That’s sure got to sting!
What’s all the buzz about?
Drama in Australian supermarket honey!
It has just been found by the German company ‘Quality Services International (QSI) that 12 out of 28 honeys from Capilano (Allowrie), IGA and GOLD and ALDI were adulterated!
These adulterated honeys could have been mixed with sweeteners like sugar, rice and beet syrups.
The sweet chemistry of honey
Honey has incredibly interesting chemistry! Bees are the chemists of the natural world, converting the nectar of flowers into gooey honey.
Honey is mostly composed of the sugars glucose and fructose (with other things like amino acids, vitamins and organic acids). There is very little water present, making honey an incredibly concentrated solution of sugar, known as supersaturation. It is why honey eventually crystallises; the sugar molecules just want to solidify.
The flower from which the bees collect the nectar dictates the colour, taste and texture of the honey (try Tasmanian leatherwood honey for something different).
NMR; chemistry super tool and honey detective
NMR is to the chemist what a microscope is to a biologist. It is probably the most frequently used instrument by a synthetic chemist, used to test if the chemicals they made is the right stuff.
On the day of writing, I used NMR three times (and I consider myself an infrequent user).
NMR is so popular because it’s relatively easy to perform and gives you very accurate information about the shapes and structures of molecules too tiny to see. It can also detect tiny amounts of sample.
So, how did NMR show that these honeys were adulterated? Well, it comes back to what is in honey.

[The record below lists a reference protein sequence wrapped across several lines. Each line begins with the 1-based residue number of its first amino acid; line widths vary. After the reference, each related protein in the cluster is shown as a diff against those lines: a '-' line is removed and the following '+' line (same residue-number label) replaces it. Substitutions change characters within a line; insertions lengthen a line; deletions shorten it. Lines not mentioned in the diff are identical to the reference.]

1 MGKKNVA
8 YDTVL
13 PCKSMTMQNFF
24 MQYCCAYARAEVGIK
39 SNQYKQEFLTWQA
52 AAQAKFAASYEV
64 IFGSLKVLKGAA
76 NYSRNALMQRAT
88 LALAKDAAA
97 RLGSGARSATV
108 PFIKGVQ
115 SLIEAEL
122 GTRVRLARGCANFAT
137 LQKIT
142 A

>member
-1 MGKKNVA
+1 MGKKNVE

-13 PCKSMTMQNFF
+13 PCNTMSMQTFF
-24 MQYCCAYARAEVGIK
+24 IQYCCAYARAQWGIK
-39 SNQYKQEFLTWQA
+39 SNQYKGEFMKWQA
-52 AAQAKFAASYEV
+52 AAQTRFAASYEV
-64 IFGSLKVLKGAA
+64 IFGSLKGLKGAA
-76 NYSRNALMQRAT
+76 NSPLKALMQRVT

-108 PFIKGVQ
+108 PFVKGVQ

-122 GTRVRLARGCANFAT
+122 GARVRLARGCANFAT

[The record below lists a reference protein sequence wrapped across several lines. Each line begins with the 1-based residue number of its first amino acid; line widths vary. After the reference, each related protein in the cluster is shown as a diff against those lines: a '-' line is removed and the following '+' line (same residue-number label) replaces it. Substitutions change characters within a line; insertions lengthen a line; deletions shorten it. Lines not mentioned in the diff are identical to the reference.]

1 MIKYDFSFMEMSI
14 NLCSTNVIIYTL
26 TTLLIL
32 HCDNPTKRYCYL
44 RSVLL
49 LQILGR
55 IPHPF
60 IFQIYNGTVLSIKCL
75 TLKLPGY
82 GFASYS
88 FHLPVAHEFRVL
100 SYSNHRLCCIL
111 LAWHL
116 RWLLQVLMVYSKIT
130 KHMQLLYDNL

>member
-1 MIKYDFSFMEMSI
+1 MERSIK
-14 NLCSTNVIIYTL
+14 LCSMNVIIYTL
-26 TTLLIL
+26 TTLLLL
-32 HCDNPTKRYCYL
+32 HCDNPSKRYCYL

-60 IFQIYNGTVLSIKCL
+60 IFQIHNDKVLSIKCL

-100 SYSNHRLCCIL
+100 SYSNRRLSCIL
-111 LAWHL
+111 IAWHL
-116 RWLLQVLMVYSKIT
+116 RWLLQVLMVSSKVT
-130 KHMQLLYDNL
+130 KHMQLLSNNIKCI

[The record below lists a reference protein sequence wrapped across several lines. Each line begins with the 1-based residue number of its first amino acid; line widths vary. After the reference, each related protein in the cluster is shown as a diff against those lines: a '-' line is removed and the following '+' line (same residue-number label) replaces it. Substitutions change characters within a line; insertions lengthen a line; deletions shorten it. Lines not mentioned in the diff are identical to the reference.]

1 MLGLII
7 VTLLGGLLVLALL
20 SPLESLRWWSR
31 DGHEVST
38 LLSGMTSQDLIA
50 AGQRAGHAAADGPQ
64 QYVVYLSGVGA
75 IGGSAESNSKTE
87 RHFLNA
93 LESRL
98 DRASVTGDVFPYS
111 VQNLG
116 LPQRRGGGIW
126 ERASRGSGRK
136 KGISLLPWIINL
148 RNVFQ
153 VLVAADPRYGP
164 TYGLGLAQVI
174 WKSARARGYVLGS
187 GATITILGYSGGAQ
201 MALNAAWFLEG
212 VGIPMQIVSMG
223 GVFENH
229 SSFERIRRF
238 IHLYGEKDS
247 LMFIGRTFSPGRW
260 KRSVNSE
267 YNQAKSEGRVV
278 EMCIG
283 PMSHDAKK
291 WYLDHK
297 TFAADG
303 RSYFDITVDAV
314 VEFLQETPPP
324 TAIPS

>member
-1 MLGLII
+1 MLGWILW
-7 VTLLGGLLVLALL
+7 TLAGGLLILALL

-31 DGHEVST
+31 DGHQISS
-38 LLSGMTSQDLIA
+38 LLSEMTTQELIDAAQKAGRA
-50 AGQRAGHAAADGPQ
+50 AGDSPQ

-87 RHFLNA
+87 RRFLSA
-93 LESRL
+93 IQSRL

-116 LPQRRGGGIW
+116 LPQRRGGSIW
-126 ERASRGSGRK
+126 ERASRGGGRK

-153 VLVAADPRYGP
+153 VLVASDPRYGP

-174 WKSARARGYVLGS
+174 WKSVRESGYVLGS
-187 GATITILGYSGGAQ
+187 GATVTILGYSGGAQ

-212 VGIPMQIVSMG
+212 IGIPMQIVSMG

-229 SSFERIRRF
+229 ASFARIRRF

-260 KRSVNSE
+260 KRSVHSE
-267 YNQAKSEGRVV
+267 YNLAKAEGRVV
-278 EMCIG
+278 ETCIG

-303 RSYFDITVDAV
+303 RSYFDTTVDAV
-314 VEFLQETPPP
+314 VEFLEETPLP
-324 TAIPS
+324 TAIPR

The sugar makeup in honey is drastically different to the sugars in syrups. NMR can differentiate between the sugars in honey and the sugars in syrup. It can tell us if anything has been added to the honey. NMR can even show where the honey comes from!
NMR essentially gives a fingerprint of the honey.
The Department of Agriculture and Water Resources is considering a move toward NMR because of its high precision.
Capilano has strongly denied issues with their honey. Capilano has rejected NMR as the superior test, claiming that NMR is a ‘weak’ analytical method. This made me chuckle, as I am sure it would for any chemist. Most chemists would claim NMR to be the most superior technique in analysing chemicals.
What honey should you buy?
Otherwise, ditch supermarket honey (and large chain honey brands) and buy from a local beekeeper. Or, come to the shop I work at and I will be more than happy to show you what really different and special honey can taste like (we have over 100 different honeys)!
Further reading if interested: